This assurance does not make today’s suffering less valid. Pain is pain, whether physical, spiritual, or emotional. What it does give us is a reason to look beyond our current state and see that the prize has already been won. We just need to hold on until the Lord sees fit in His wisdom to give us release. In that knowledge—in that vision and understanding of eternity and the plan of happiness God has prepared for us—is where we find the strength in times of sorrow to lift up our heads and rejoice in Christ’s victory. His victory becomes our victory when we remain true and faithful to Him.

2 – Enduring

Enduring is a godly ability we are expected to master, not just learn. Each of the prophets has learned this lesson. When the Lord says we are to endure to the end, He does not mean to keep on partying until we drop. The kind of endurance we are instructed to have is one of steady application of the basic principles of the gospel.

Every day we need to say our prayers, forgive someone for a trespass, ask for our own forgiveness for the unjust things we say, the unrighteous and hasty judgments we pass on others that we need to be forgiven for, the offenses to the Holy Spirit, the fences that need to be mended, and the hearts that need healing because of something we may have unintentionally done.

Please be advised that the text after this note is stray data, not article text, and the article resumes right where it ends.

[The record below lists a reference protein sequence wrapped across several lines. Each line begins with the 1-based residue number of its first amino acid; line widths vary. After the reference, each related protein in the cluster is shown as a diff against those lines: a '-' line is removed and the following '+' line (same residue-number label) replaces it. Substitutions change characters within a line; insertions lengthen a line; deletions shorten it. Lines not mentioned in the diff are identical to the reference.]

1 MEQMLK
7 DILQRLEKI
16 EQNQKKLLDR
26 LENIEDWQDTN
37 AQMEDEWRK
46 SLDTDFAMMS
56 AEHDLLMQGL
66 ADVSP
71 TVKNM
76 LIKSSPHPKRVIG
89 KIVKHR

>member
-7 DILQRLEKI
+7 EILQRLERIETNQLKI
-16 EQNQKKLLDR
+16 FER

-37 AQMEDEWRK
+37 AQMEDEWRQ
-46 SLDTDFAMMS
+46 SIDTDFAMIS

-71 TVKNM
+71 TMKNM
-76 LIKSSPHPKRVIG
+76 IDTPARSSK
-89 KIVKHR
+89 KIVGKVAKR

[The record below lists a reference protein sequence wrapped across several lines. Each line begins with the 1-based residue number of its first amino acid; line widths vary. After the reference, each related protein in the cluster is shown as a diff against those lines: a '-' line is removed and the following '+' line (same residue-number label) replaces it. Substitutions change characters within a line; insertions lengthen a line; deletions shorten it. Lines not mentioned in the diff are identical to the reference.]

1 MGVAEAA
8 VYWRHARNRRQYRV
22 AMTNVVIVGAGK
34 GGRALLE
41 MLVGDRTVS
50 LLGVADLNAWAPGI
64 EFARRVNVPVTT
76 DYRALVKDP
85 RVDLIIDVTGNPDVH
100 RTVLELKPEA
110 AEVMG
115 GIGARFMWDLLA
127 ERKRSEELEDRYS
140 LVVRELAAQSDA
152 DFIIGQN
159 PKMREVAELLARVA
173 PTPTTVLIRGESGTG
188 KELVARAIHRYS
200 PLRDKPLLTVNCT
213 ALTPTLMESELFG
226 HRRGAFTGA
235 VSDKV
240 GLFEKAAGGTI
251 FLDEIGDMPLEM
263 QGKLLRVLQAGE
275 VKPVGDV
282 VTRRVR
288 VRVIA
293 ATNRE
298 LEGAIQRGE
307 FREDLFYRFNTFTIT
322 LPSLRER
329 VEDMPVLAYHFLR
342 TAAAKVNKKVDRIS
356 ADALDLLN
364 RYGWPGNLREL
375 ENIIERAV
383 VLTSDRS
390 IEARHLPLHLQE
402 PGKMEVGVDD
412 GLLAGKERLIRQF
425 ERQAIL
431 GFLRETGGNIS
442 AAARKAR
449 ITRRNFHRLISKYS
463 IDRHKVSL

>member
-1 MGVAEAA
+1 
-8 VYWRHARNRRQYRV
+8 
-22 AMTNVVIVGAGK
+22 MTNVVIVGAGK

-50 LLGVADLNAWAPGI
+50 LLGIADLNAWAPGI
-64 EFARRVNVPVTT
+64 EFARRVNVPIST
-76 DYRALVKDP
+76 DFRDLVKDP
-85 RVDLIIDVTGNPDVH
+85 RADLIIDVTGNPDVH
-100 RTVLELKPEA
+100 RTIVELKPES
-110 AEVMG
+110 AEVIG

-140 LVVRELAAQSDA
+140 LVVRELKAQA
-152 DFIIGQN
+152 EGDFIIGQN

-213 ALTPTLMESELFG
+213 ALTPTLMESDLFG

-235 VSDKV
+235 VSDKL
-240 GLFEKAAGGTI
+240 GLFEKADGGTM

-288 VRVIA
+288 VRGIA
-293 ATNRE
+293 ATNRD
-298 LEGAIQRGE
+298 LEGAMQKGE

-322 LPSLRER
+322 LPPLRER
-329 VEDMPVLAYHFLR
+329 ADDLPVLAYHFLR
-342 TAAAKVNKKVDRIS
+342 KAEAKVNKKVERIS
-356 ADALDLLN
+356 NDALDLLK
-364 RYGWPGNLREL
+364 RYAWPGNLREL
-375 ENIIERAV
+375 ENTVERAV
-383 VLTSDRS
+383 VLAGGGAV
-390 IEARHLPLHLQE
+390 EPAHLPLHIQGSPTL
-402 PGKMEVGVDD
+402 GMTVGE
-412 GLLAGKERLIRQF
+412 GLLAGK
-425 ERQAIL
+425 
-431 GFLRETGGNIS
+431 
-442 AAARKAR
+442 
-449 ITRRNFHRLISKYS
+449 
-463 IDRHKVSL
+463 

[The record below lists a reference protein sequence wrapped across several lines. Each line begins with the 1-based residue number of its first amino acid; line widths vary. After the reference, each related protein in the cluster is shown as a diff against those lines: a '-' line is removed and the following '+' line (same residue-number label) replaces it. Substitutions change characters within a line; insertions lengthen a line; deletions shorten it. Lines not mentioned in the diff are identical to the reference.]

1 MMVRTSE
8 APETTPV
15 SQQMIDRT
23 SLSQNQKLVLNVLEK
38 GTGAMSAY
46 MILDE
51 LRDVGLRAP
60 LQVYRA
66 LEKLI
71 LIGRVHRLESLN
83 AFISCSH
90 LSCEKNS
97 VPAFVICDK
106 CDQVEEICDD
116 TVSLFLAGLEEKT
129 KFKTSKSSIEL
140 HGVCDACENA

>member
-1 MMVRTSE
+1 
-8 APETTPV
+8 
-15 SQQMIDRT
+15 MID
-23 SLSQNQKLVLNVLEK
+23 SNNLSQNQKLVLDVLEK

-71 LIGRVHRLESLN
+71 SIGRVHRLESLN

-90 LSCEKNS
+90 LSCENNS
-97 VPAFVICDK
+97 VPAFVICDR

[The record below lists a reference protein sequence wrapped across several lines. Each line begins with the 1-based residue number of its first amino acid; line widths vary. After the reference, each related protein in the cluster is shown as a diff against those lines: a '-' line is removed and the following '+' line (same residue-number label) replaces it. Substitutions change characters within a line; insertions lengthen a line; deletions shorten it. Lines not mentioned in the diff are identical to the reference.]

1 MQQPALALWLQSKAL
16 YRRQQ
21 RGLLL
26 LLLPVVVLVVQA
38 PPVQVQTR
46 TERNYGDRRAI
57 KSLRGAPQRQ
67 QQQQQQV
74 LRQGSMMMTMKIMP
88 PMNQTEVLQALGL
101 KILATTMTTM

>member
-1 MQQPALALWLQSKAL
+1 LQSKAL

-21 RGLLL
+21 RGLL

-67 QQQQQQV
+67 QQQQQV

Enduring is the process by which we wake up each day and go through the routine one more time, hopefully getting it a little more right today than we did yesterday. Each day we try to live the first and second commandments a little better and a little more earnestly than we did the day before. Each day we are granted to stay here in mortality gives us one more chance to get it right and to learn how to be more Christlike. We have one shot at mortality. It is short. It is messy. It is vital to our eternal destiny.

Learning how to endure is not a lesson in torture, but an education in godly love and the virtues that bring eternal happiness. Enduring each day in keeping the commandments gives us the chance to see that joy is not just the absence of pain or the absence of heartache. Joy is achieved despite these things. Joy has the power to swallow pain and overcome any hurt. Joy comes from learning to live as God lives, one moment at a time, in the service of someone else, and always to uplift and help, love and heal. This is where joy comes from.